Consumers Are Paying Higher Interest On Their Credit Cards

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Even as the Federal Reserve has announced that it will keep short-term interest rates at a near zero percentage for an unspecified ?extended period? and that the prime rate is at 3.25%, the lowest point in decades, most consumers are still paying a higher interest rate on their credit cards than they have in years.

LowCards Complete Credit Card Index tracks the APR on the 1000+ credit cards in the United States and last week the average advertised APR was 13.55%. Prior to the CARD act, which was first signed into law on May 21, 2009 (it actually took effect on February 22, 2010) the average advertised APR was 11.64%.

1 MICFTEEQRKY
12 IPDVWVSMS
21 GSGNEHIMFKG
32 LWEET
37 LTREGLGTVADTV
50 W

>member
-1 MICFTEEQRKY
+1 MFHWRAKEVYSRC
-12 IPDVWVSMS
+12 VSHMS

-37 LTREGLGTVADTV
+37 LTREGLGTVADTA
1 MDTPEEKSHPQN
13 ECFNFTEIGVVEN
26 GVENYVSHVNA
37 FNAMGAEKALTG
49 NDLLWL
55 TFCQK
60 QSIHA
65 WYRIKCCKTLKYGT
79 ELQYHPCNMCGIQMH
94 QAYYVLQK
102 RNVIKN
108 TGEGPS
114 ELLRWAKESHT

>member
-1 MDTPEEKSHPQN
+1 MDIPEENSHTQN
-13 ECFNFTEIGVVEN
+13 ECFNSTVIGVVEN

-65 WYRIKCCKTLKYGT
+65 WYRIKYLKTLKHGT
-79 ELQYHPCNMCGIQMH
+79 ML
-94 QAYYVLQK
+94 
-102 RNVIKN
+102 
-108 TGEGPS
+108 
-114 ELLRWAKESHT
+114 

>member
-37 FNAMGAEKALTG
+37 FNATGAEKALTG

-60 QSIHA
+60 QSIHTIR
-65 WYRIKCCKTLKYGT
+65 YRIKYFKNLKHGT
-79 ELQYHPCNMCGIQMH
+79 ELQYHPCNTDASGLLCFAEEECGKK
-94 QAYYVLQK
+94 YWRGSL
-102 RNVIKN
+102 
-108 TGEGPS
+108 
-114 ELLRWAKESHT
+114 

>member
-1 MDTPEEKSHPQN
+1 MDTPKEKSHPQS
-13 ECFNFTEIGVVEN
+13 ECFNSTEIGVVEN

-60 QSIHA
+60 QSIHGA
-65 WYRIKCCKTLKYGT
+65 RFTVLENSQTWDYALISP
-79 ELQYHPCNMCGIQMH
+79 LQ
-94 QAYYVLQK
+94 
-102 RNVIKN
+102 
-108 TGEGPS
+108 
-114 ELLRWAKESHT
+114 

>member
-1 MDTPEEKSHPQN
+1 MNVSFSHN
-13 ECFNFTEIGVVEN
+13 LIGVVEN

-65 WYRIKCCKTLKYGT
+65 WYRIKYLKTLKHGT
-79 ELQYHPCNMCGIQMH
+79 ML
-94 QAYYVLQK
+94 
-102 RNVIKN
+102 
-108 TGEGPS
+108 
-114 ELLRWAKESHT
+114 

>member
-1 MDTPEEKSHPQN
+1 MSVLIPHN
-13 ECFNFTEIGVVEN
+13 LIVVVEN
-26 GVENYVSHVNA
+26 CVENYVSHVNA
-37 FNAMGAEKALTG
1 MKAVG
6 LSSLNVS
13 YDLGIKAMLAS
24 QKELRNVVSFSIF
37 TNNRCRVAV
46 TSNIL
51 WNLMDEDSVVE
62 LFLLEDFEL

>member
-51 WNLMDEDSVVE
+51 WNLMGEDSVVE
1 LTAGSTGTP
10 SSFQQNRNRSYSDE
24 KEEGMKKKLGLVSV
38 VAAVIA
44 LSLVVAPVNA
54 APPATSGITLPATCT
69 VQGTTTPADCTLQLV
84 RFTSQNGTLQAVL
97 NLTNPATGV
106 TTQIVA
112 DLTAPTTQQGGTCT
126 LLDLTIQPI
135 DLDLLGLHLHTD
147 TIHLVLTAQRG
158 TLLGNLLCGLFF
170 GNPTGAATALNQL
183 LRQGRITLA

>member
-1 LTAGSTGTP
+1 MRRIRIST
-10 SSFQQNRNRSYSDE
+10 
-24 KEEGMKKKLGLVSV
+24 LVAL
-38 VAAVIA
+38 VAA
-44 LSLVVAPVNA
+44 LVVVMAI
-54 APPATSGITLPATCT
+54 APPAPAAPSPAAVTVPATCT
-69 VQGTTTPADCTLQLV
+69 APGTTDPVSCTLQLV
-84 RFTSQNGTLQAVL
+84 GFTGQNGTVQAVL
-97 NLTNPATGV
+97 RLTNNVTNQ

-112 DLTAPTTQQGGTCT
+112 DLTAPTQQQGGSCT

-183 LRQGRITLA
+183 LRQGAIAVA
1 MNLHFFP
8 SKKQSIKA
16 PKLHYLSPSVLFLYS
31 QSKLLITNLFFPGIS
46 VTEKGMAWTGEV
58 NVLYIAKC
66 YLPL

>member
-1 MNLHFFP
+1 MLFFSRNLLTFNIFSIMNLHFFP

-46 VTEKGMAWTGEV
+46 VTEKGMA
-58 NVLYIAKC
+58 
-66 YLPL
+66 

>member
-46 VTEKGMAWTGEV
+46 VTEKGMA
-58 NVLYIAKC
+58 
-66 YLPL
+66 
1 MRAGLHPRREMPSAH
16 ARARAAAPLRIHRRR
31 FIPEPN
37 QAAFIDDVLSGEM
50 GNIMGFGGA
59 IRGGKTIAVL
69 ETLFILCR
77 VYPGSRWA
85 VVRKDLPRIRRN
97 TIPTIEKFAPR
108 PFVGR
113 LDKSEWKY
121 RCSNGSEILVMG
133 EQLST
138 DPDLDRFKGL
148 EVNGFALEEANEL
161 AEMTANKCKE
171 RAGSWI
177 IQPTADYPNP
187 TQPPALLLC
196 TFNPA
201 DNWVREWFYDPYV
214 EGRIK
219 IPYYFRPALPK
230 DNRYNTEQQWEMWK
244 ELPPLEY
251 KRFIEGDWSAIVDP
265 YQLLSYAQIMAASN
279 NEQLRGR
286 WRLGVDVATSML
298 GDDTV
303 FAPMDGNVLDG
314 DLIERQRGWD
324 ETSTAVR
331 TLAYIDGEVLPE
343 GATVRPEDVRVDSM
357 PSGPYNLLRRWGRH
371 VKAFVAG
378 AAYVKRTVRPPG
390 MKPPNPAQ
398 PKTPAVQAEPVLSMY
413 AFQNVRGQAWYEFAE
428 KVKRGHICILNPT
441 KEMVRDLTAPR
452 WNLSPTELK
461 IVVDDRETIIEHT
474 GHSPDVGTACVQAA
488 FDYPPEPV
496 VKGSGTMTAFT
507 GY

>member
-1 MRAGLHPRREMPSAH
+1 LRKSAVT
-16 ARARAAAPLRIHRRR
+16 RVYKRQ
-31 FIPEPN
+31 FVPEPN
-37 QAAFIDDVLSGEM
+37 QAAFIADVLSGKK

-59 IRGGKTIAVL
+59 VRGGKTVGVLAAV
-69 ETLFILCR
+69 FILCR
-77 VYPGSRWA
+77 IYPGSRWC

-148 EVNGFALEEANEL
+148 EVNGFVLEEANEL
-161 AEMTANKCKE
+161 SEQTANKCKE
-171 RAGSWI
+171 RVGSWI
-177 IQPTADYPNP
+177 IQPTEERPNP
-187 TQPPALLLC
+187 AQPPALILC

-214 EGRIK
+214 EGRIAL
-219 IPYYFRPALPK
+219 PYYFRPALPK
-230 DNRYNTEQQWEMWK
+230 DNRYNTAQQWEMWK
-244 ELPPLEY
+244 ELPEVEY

Nearly every one of the credit card issuers have raised rates in response to the CARD act in an attempt to maintain their revenues in the face of new regulations that now prevent the punitive credit card practices of the past.

If the prime rate goes up as it is expected to do towards the end of 2010, virtually every cardholder can expect an increase in their rate. For some ideas on what you can do to protect yourself check out Protecting Yourself Against Further APR Increases.